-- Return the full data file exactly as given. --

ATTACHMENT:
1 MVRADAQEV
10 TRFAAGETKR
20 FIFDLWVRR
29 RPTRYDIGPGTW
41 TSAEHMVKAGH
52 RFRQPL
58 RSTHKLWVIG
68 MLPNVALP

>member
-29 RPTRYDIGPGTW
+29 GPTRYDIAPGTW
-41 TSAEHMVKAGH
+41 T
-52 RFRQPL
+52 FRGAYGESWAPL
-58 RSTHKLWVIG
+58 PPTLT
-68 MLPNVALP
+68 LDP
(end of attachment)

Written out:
1 MVRADAQEV
10 TRFAAGETKR
20 FIFDLWVRR
29 RPTRYDIGPGTW
41 TSAEHMVKAGH
52 RFRQPL
58 RSTHKLWVIG
68 MLPNVALP

>member
-29 RPTRYDIGPGTW
+29 GPTRYDIAPGTW
-41 TSAEHMVKAGH
+41 T
-52 RFRQPL
+52 FRGAYGESWAPL
-58 RSTHKLWVIG
+58 PPTLT
-68 MLPNVALP
+68 LDP